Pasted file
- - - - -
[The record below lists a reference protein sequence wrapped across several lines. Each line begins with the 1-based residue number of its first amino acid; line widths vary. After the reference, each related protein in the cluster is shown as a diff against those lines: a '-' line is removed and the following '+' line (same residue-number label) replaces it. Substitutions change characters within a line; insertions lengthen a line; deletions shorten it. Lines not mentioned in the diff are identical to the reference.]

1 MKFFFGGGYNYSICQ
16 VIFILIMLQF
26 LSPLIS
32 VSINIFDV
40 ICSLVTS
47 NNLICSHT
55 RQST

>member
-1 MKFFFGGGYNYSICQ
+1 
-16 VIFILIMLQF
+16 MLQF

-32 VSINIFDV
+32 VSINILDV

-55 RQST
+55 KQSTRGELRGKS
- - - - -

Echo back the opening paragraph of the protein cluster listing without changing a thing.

[The record below lists a reference protein sequence wrapped across several lines. Each line begins with the 1-based residue number of its first amino acid; line widths vary. After the reference, each related protein in the cluster is shown as a diff against those lines: a '-' line is removed and the following '+' line (same residue-number label) replaces it. Substitutions change characters within a line; insertions lengthen a line; deletions shorten it. Lines not mentioned in the diff are identical to the reference.]